Vesting refers to the legal ownership or title of a property. In the context of a 1031 exchange, vesting issues can arise when the taxpayer does not hold legal ownership of the property being exchanged.

To qualify for a 1031 exchange, the taxpayer must be the legal owner of both the relinquished property (property being sold) and the replacement property (property being acquired). If the taxpayer does not hold legal ownership of either property, it can create complications and potentially disqualify the exchange.

Common Vesting Issues


If the relinquished or replacement property is co-owned by multiple individuals or entities, all co-owners must agree to participate in the exchange. Each co-owner’s interest in the property must be properly transferred and accounted for in the exchange.


Trusts and entities:

If the property is held in a trust or owned by an entity such as a partnership or LLC, the taxpayer must ensure that the trust or entity is eligible to participate in a 1031 exchange. The taxpayer may need to transfer the property out of the trust or entity and into their individual name before the exchange.


Contractual rights:

In some cases, the taxpayer may have a contractual right to purchase or sell a property, but legal ownership has not yet transferred. To qualify for a 1031 exchange, the taxpayer must have legal ownership of the property at the time of the exchange. If the taxpayer only has a contractual right, they may need to complete the purchase or sale before proceeding with the exchange.

It is important to consult with a qualified tax professional or attorney to address any vesting issues that may arise in a 1031 exchange. They can provide guidance on how to properly transfer ownership and ensure compliance with the exchange requirements.

Holding Requirements

Conservative advice suggests that the same taxpayer should hold the property transferred and the property acquired for a substantive period of time. It is generally recommended that the taxpayer hold the property before and after the exchange for at least twelve months. However, there have been cases, such as 124 Front Street, Inc. v. Commissioner, where a six-month holding period was deemed sufficient.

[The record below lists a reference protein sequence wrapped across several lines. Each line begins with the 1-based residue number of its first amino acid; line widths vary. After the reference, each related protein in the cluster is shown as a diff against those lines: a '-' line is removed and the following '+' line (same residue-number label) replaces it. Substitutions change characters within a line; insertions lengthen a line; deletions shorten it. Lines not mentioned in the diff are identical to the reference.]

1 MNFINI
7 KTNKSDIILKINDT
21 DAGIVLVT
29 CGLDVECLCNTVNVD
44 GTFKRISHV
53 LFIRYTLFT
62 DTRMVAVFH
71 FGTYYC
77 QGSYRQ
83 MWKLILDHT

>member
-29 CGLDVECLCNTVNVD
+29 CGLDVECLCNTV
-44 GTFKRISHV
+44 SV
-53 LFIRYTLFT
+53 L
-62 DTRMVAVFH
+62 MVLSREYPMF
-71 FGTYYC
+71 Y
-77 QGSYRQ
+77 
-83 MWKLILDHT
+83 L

Conversion of Personal Property

The determination of whether the property is used for personal use, use in a trade or business, or for investment is based on the actual use of the property at the time of the exchange. In Klarkowski, the court recognized that the nature or character of the property may be different at the time of acquisition than at the time of the exchange. This means that a taxpayer may attempt to convert their residence to an investment or income-producing property prior to an exchange by moving out and renting the property.

The success of this strategy depends on various factors, including the length of the rental, the substance of the transaction, the existence of a pre-arranged exchange, and the taxpayer’s documentation of their rental efforts. The courts have held that making arrangements for tax avoidance purposes alone is not sufficient to disqualify the exchange.

In Land Dynamics, the court found that merely holding the property for several years does not establish an intention to hold it for investment purposes. The challenge in these situations is building and retaining enough circumstantial evidence to prove the change in holding in a subsequent audit. While the taxpayer’s intent at the time of the transaction is important, the courts also consider the taxpayer’s activities and the surrounding facts and circumstances before and after the exchange.

In cases like 124 Front Street, Inc. and Boise Cascade Corporation, the courts considered factors such as pre-existing plans and contracts, purpose at the time of acquisition, tax avoidance motives, and the taxpayer’s state of mind during the holding period. These factors are evaluated on a case-by-case basis.